Effects of unilateral strength training and detraining on bone mineral mass and estimated mechanical characteristics of the upper limb bones in young women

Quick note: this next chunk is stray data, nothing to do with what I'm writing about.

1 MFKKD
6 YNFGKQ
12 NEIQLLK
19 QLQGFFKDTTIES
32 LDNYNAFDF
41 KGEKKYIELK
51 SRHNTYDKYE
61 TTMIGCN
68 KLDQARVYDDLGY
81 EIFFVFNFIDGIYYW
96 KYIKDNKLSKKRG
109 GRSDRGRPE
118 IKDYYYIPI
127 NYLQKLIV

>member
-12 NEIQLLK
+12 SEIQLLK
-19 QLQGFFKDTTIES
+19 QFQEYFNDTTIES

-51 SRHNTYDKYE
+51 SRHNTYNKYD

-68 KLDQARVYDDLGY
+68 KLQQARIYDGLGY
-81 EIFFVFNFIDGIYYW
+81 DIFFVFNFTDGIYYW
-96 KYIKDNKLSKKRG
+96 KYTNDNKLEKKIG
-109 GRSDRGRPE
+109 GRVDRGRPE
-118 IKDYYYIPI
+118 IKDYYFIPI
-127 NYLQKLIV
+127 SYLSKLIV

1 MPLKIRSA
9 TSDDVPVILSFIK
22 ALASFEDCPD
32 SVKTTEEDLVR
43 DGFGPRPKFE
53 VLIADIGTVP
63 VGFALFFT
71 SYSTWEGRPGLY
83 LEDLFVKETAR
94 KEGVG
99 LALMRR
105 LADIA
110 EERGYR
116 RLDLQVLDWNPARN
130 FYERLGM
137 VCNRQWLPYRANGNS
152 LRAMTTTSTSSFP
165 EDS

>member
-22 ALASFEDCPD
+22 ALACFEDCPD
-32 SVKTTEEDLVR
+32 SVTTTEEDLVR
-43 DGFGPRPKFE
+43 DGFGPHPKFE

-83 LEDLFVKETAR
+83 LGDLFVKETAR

The aims of this study were to examine the effects of 12 months unilateral high-resistance strength training and 8-month detraining on bone mineral content (BMC), density (BMD) and estimated mechanical characteristics of upper limb bones, and also to estimate consequent loading induced strains on forearm bone shafts. Thirteen female physiotherapy students (mean 23.8 ± 5.0 yrs, 166 ± 7 cm, 64.4 ± 13.3 kg) trained their left upper limbs with dumbbells on average 2.8 times per week for 12 months, followed by eight months detraining. Nineteen students served as controls (mean 25.7 ± 5.2 yrs, 16.5 ± 4 cm, 62.1 ± 7.0 kg). BMC, BMD, and bone width and estimated cortical wall thickness (CWT) were measured at five different sites in both upper extremities (proximal humerus, humeral shaft, radial shaft, ulnar shaft, and distal forearm) using dual energy x-ray absorptiometry (DXA) scanner. In addition, cross-sectional moment of inertia (CSMI) was estimated from DXA data. The maximal isometric strength of the upper extremities was measured with an arm flexion-extension dynamometer. The training increased significantly the flexion strength by 14% (p = 0.001). During the detraining period, all measured strength values in the training group decreased in both limbs with respect to values after training. Despite the clear effect on muscular strength, no significant intergroup differences were observed in BMC, BMD, bone width, CWT, or CSMI values at any measured site after the training or detraining period. The estimated loading-induced strains remained within customary loading, and the change in strain level was only 15%. In conclusion, this study indicated that using high-resistance strength training may not provide an effective osteogenic stimulus for bone formation and geometric changes in upper limb bones of young, healthy, adult women. The interaction of bones and muscles may play an important and relatively unrecognized role in the development of bone strength, suggesting that the entire biomechanical environment should be carefully considered when evaluating the osteogenic efficiency of physical loading.